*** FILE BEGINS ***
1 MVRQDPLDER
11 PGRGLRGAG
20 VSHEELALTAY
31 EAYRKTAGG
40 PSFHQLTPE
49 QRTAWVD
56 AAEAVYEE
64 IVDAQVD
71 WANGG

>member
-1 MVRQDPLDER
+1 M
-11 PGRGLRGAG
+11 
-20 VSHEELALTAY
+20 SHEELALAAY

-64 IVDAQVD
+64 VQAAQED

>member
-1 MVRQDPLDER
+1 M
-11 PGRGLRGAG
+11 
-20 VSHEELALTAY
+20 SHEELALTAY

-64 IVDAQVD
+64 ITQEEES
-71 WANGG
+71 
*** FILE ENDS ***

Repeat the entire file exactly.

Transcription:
1 MVRQDPLDER
11 PGRGLRGAG
20 VSHEELALTAY
31 EAYRKTAGG
40 PSFHQLTPE
49 QRTAWVD
56 AAEAVYEE
64 IVDAQVD
71 WANGG

>member
-1 MVRQDPLDER
+1 M
-11 PGRGLRGAG
+11 
-20 VSHEELALTAY
+20 SHEELALAAY

-64 IVDAQVD
+64 VQAAQED

>member
-1 MVRQDPLDER
+1 M
-11 PGRGLRGAG
+11 
-20 VSHEELALTAY
+20 SHEELALTAY

-64 IVDAQVD
+64 ITQEEES
-71 WANGG
+71 